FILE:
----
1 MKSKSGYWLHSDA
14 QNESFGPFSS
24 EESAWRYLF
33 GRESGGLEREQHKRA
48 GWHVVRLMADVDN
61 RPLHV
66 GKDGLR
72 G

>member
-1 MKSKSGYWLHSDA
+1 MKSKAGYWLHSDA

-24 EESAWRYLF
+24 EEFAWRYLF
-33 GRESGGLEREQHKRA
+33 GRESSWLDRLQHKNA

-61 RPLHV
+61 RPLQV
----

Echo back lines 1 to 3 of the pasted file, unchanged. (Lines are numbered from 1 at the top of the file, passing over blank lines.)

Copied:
1 MKSKSGYWLHSDA
14 QNESFGPFSS
24 EESAWRYLF